Enter Professor Dan M. Kahan of Yale Law SchoolAs he’s done for quite a while, Professor Kahan challenges the conventional wisdom.  In the “The Logic of Reciprocity: Trust, Collective Action, and Law,” Professor Kahan argues that the traditional solution for a collective problem is often counter-productive, and offers an alternative theory that is grounded in an ecologically valid appraisal of the human animal.

Before exploring Professor Kahan’s theory, though, consider a recent example of the conventional wisdom’s influence on public discourse from an article in Slate entitled, “The Senator’s Dilemma,” published last week.  There, Christopher Beam argues that the Democratic Party’s strategic stance with respect to health care reform can be viewed as a classic collective action problem.  Although Beam’s characterization of the problem is surely correct, his policy prescription is conventional.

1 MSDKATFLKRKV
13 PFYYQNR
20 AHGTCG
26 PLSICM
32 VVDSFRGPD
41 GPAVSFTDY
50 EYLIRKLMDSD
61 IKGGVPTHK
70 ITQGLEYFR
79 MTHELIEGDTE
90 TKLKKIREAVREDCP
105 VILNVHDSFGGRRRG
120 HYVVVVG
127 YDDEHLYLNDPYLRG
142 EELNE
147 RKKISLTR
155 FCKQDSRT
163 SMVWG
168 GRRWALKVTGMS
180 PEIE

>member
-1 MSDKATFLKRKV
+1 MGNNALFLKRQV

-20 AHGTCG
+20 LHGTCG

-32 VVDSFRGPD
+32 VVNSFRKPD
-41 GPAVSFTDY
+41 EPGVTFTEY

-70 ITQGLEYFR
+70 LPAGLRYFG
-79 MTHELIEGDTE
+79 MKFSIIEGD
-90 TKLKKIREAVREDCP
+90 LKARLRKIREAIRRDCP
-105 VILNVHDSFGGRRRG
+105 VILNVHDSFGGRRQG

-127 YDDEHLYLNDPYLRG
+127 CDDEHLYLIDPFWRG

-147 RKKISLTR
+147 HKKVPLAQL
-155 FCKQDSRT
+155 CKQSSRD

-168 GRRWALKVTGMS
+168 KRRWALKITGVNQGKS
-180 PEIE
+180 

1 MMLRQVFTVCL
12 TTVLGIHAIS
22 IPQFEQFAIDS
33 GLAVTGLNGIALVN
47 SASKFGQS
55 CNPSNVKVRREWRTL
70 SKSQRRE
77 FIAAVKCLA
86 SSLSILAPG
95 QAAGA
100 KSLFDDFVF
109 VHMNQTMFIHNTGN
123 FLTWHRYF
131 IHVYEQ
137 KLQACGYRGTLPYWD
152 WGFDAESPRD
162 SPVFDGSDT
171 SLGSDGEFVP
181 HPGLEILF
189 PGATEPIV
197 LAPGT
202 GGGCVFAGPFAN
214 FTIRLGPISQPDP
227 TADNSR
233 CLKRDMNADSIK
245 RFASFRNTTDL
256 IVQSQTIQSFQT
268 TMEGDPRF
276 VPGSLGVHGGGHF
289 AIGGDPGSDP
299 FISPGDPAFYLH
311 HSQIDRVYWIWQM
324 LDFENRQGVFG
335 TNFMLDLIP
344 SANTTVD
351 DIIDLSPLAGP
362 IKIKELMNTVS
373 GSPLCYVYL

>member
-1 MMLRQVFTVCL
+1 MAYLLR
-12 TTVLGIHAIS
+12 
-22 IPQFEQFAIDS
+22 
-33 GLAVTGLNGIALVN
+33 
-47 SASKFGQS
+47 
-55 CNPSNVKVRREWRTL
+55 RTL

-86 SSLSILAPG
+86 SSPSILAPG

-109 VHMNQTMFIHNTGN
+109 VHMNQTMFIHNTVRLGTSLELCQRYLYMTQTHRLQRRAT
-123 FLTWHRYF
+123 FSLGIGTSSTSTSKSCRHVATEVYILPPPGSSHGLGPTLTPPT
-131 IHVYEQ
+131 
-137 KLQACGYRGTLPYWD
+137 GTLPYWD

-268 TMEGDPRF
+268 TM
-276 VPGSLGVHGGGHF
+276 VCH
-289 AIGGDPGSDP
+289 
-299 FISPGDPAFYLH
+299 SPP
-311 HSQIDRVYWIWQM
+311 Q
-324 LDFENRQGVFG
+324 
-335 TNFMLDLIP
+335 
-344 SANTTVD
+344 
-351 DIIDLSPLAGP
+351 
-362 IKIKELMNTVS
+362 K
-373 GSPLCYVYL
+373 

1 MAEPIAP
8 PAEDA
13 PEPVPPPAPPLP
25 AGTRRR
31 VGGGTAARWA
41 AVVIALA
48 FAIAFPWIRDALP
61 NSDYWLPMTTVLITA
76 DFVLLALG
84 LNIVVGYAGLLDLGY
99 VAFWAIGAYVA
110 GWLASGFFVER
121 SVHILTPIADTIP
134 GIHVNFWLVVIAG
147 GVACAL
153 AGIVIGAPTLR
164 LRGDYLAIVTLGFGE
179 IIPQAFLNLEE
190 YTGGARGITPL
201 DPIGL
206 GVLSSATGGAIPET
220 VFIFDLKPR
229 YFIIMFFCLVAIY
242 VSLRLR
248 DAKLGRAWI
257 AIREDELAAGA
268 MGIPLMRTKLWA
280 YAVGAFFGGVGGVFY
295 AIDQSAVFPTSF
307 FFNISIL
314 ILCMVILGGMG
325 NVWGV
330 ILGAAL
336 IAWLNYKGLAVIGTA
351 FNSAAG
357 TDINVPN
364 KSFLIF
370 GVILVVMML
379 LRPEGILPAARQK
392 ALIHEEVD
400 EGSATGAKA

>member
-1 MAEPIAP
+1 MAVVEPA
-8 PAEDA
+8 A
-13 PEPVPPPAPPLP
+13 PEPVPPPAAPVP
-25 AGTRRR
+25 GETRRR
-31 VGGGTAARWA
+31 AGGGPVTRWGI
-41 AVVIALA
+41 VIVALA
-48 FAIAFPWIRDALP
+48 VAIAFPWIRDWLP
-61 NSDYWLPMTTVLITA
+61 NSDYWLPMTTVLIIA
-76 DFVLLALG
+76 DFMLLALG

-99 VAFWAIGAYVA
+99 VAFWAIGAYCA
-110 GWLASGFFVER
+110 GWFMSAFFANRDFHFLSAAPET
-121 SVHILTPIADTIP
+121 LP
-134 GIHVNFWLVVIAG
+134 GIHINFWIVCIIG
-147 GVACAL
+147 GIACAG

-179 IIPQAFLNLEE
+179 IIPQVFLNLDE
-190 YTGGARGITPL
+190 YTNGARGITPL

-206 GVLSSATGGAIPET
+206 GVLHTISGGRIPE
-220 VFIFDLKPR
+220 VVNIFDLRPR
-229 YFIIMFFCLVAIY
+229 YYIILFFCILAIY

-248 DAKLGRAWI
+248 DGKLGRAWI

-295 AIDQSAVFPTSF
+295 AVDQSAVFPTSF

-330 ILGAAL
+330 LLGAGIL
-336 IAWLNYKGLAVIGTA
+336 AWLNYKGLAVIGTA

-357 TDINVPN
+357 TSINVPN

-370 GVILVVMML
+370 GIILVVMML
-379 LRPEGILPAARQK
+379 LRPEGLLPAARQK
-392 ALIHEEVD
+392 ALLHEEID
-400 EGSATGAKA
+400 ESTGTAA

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Callan and Kay: The Law’s Relationship to Self-Interested, Competitive, and Trusting Behavior

February 13, 2010

In “Associations between Law, Competitiveness, and the Pursuit of Self-Interest,” Mitchell Callan and Aaron Kay present and analyze their research regarding whether the existence of law, “implicitly fosters the assumptions that people are self-interested, competitive, and cannot be trusted.” (2)

They outline two primary reasons why individuals may associate the law with notions of self-interested and competitive behavior: